But in Washington, like most of the West, fisher numbers were still slim. By the turn of the 21st century, no fisher had been sighted in the state for over three decades.

    As in the Midwest and New England, private timber companies in Washington supported bringing back fishers. Although porcupines are uncommon in Washington, mountain beavers — a large, primitive rodent endemic to the Pacific Northwest — fill a similar role in Washington’s evergreen forests: They eat tree seedlings. And fishers eat them.

    By 2006, the state hatched a plan to bring the animals in from Canada. “It was a big opportunity to restore a species,” Lewis says. “We can fix this.”

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    This 2009 camera trap vídeo from Olympic Peninsula shows fisher F007 scaling a cedar tree and carrying her four kits to the forest floor, one at a time

    A new home

    Like the other Canadian fishers moved to Washington, F023’s relocation story began when she walked into a box trap in British Columbia, lured by a tasty morsel of meat. The bait had been set by local trappers hired by Conservation Northwest, a nonprofit that is one of the recovery project’s three main partners, along with Washington Fish and Wildlife and the National Park Service. After veterinarians checked her health and administered vaccines and antiparasitics to help her survive in her new home, F023 received a surgically implanted radio transmitter and was driven across the border.

    She was met by members of the fisher recovery team, who released her just south of Mount Rainier National Park. The forest’s towering Douglas fir, western red cedar and western hemlock trees were full of cubby holes and cavities to hide in, and the undergrowth held plenty of small mammals to eat. At the release, upward of 150 people gathered around F023’s box, part of the team’s effort to engage the public in championing fisher recovery. Everyone cheered as a child opened the door and the furry female bounded into the snowy woods, out of sight in a flash.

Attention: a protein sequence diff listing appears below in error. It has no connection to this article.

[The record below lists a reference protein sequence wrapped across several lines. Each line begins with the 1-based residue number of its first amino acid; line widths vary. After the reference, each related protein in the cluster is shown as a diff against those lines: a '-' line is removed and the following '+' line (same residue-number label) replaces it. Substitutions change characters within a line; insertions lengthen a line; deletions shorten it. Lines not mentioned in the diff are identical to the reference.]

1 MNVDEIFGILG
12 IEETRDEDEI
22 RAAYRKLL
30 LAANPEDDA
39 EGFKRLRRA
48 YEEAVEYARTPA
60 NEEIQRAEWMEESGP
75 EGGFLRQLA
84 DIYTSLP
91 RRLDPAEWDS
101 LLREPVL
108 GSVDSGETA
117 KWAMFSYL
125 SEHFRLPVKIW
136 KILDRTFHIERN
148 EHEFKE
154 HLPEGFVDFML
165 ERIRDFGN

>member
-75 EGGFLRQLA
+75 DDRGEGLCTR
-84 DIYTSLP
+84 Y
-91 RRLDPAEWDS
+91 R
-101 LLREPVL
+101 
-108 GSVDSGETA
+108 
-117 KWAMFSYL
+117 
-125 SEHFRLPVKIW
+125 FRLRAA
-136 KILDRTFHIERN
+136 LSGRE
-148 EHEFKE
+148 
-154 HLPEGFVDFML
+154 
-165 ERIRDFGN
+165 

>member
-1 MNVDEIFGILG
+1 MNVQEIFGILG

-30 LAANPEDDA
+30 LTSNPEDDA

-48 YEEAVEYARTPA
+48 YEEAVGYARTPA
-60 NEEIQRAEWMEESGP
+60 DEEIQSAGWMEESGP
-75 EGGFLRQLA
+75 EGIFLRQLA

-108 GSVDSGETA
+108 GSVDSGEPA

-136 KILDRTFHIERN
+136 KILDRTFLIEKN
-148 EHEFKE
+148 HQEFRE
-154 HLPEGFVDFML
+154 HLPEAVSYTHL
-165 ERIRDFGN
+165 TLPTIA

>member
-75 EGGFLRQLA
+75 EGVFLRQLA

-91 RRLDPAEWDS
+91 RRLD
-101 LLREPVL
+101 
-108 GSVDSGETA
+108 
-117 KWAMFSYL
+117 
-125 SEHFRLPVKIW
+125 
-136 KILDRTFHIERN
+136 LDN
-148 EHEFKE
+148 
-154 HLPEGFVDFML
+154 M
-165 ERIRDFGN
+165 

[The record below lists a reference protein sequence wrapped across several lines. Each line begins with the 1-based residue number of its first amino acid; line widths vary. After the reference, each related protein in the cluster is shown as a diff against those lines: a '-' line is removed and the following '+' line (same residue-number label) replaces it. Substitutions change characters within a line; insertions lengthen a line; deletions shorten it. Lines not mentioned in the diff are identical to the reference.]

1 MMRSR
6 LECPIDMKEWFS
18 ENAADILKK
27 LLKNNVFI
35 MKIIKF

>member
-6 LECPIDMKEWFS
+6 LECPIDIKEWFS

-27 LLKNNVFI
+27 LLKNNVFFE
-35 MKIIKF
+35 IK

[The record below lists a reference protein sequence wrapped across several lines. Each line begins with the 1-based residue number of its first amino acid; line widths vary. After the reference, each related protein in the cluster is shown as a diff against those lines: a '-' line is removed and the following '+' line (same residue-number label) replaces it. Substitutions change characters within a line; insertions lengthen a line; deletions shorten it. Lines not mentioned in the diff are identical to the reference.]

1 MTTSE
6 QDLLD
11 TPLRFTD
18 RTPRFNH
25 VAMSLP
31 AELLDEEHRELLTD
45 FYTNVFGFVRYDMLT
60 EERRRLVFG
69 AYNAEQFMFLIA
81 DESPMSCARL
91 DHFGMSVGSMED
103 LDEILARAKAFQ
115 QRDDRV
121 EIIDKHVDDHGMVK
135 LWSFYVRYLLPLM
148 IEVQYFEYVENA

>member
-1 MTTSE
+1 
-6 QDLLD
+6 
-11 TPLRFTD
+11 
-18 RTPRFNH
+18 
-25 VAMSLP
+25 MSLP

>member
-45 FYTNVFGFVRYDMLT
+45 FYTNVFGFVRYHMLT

The team monitored each relocated fisher for up to two years to see if the project met key benchmarks of success in each of the three regions: more than 50 percent of the fishers surviving their first year, at least half establishing a home range near the release site, and a confirmed kit born to at least one female.

    “We met those marks,” says Dave Werntz, science and conservation director at Conservation Northwest.

    The effort may have been aided by a series of bypasses built over and under a roughly 25-kilometer stretch of Interstate 90 east of Seattle. One of these structures is the largest wildlife bridge in North America, an overpass “paved” with forest. In 2020, a remote camera caught an image of what looks like a fisher moving through one of the underpasses.

    Speeding vehicles on busy highways pose a threat to fishers and other migrating wildlife. This new bridge east of Seattle is “paved” with trees and plants to let animals safely cross I-90 to find habitat, food or mates on the other side.WASHINGTON STATE DEPT. OF TRANSPORTATION

    “Male fishers go on these huge walkabouts to find females,” Werntz says. While biologists assumed fishers would cross the freeway to search for mates, having photographic proof “is pretty wonderful,” he says.

    Happe and others hope to also see wildlife crossings along Interstate 5 one day. The freeway, which runs north-south near the coast, is the main obstacle keeping the Olympic and Cascade populations apart, she says. “We’re all working on wildlife travel corridors and connectivity in hopes the two populations hook up.”

    Learning curve

    The majority of the initial 90 fishers relocated to the Olympic Peninsula settled nicely into their new homes, according to radio tracking. In the year following release in that location, the fisher survival rate averaged 73 percent, but varied based on the year and season they were released, as well as sex and age of the fishers.

    Males fared better than females: Seventy-four percent of recorded deaths were of females, partly because they are smaller and more vulnerable to predators, such as bobcats and coyotes. Of 24 recovered carcasses where cause of death could be determined, 14 were killed by predators, seven were struck by vehicles, two drowned and one died in a leg-hold trap, Lewis, Happe and colleagues reported in the April 2022 Journal of Wildlife Management.